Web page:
8 46 training killed migratory birds. that Significantly, Congress limited the incidentally for military-readiness to training and operations related to combat and the authorization activities equipment for use; it expressly excluded routine military-support functions and of combat testing "operation the of the protection afforded by the 2002 legislation, activities" from industrial the non-combat-related subject to the prohibitions of fully Act. leaving such activities Analysis B. of the MBTA in 1918 did not require a particular mental state for a violation of its The text by later therefore liability. This conclusion is reinforced and strict prohibitions, imposed does the the plain language of the text Similarly, not limit the MBTA's to MBTA. amendments a certain factual context, and there is no prohibitions history to the contrary. to legislative The text of the MBTA created a broadly original strict-liability crime. 1. applicable plain language The the MBT A does not specify a required mental state for of violations. most than the prohibited acts are of inconsistent with anything other logically Although some action (hunting, to kill), that fact does not demonstrate congressional purposeful attempting do impose on other prohibitions that requirement not logically to a mental-state intent a requirement. At the time Congress drafted the incorporate such the MBT "take" and A, words defined be expansively. could contemporaneous dictionary interpreted the word ''take" "kill" A include "[t]o grasp with the hand or with to instruments; to lay hold of; to seize; to grasp; to any get into and hold" as "[t]o seize or lay hold of well remove; to carry off; to remove one's as 47 The word any was "kill" as "[t]o deprive oflife, animal or vegetable, in defined generally." 48 to any means; to manner by death; to slay." and put Both definitions are sufficiently broad to encompass actions performed negligently, or without any knowledge of knowingly, 49 wrongdoing. word ''take" had at common law a particular connotation when used in the I recognize the 50 game denoting the act of reducing a wild animal to possession or of control. animals, context there evidence that the But meaning of''take" required deliberate or common-law is no that as to inadvertent or negligent conduct opposed reduced wildlife to intentional conduct, intended or control. Likewise, there is no reason to believe to Congress that possession human the term in the MBTA to hunting or to otherwise require deliberate, intentional limit ''take" simultaneous Congress's action. use term "kill," the that certainly lacks any of a term in common connotation as being restricted to hunting law or conduct, demonstrates intentional death Congress broadly to prohibit actions that that the meant of birds. At the same time, cause it is evident that, by including the terms "hunt" and "kill" within the list of prohibited actions, 46 Ctr.for Diversity v. Pirie, 191 F. Supp. 2d 161 and 201 F. Supp. 2d 113 (D.D.C. 2002), vacated on Biological App. 2003 Biological Diversity v. England, U.S. Ctr.for Lexis 1110 (D.C. Cir. Jan. 23, other nom. grounds sub see H. Rep. No. 107-436, at 286, 288 (2002). 2003); 47 (1915). Dictionary, at 1697-98 Webster's Imperial 48 Id at 922. 49 See also United States v. Moon Lake Elec. Ass'n, 45 F. Supp. 2d 1070, 1078-79 (D. Colo. 1999) (analyzing of''take"). cause a different dictionary, which included "to from to die" in the definition similar definitions so See, e.g., Geer v. State of Conn., 161 U.S. 519 (1896), overruled by Hughes v. Oklahoma, 441 U.S., 322 (1979); Babbittv. Home Chapter Cmtys.for a Great Sweet Or., 515 U.S. 687,717 (1995) (Scalia, J., dissenting). 8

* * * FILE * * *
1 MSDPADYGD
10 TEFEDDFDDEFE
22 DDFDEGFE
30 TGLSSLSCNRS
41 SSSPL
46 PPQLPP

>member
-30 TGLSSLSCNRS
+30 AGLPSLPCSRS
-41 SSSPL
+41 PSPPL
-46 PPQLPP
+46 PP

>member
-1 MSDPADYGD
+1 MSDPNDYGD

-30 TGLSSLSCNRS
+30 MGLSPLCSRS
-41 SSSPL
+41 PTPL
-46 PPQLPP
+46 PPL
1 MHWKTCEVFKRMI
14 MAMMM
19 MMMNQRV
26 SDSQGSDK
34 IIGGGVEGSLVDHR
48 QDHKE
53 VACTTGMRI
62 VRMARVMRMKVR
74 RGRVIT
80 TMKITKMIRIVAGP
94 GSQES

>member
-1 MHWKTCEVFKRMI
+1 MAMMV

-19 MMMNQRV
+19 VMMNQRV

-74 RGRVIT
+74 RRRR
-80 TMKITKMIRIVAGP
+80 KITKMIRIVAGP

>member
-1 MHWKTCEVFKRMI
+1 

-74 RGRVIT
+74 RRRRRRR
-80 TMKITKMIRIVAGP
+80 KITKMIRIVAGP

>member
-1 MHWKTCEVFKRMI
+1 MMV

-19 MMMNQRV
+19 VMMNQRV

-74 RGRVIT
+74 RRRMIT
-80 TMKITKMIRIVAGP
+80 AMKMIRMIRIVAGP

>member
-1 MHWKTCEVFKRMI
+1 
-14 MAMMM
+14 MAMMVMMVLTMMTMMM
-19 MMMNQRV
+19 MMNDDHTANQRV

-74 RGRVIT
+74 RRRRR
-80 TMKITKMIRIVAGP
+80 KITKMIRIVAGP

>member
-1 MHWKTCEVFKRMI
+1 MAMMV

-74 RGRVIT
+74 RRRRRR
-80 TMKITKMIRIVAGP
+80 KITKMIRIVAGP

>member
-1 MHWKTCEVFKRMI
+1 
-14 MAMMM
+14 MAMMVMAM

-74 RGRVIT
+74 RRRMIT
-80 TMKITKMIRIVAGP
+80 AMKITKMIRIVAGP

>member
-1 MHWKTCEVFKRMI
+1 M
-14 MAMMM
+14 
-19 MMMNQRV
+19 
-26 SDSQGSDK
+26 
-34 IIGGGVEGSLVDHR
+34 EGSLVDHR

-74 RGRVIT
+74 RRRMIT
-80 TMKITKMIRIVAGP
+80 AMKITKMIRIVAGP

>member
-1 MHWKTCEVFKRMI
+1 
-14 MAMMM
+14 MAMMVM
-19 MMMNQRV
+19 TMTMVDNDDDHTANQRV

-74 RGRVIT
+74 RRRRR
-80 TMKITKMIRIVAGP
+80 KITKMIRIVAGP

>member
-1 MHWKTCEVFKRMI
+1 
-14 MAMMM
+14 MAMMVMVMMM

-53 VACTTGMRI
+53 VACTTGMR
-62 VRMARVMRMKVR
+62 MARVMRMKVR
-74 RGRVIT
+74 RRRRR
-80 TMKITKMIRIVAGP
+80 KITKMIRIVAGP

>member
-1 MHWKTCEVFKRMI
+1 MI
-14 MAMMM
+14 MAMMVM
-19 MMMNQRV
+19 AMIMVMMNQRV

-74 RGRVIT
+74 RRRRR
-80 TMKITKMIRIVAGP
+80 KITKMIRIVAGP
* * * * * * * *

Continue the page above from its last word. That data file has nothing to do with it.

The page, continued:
9 Congress intended term "take" to mean something other than simply hunting or poaching the And, as matter, the fact that the migratory bird conventions have always activity. a final and insectivorous protected non-game species well game species, including of as as birds not subject to of or other forms of intentional take, makes it species hunting hundreds Congress would have focused exclusively on hunting in enacting legislation to implausible that conventions. those of the implement protections any of were modified by the phrase "in prohibitions manner," later the all Moreover, to read strengthened means or in any "by This language is extraordinarily any manner." 51 As scope MBTA. the of the of mandates interpretation reasonable broadest the expansive and below, Federal courts have relied upon this language in concluding that the MBTA discussed incidental language The MBTA's plain prohibits compels the conclusion that the take. prohibitions of are strict-liability crimes (except in the context of felony prosecutions the MBTA cases) The not limited to a particular factual context, such as hunting. baiting and and the to thus apply of incidental take. MBTA prohibitions nature amendments 2. the MBTA's strict-liability MBTA and Subsequent demonstrate to incidental take. applicability conclusion that the MBT A applies to My take is confirmed by the three amendments incidental to discussed above that addressed mental state. The first two amendments, regarding the the Act provision baiting, imposed limited mental-state felony and requirements-those requirements that to if the existing statute's silence with respect no mental state meant only necessary were the mental was required. particular state third amendment, which specifically Likewise, authorized incidental take related to military-readiness activities, can only be understood as reflecting congressional that the Act otherwise prohibits incidental take. understanding MBTA of amendments to the these demonstrates that multiple subsequent legislative The history and a strict-liability that the MBTA was understood, statute. Those Congresses reaffirmed, 52 not did "hallmark Congresses change this law," the but instead crafted narrow amendments of address particular circumstances where they believed strict liability was unwarranted. Had to as the default mental state under the MBTA, Congress wanted remove Congress liability strict to 1986, not in such a piecemeal fashion. In proceeded Congress could have amended would have statute to change the default mental state the any violation to a knowing violation. Instead, it for applied only to felonies: the the knowing standard Report emphasizes that "[n]othing in Senate this amendment is intended to alter the 'strict liability' standard for misdemeanor 53 Similarly, 1998, Congress amended in MBT A to correct a perceived the prosecutions." the related the strict-liability standard to applying baiting context. Again, the unfairness to amendment targets the particular problem and nothing resulting of further-"elimination strict any in baiting context was "not intended liability" the way to reflect upon the general in 51 See Virginia v. Tennessee, 148 U.S. 503, 519 (1893) ("Where any particular word is obscure or of doubtful removed meaning, itself, its obscurity or doubt may be by by reference to associated words. And the meaning taken of a term may be enlarged or restrained by reference to the object of the whole clause in which it is used."). 52 Rep. No. 105-366, at 2 (1998). S. 53 S. Rep. No. 99-445, at 16 (1986). 9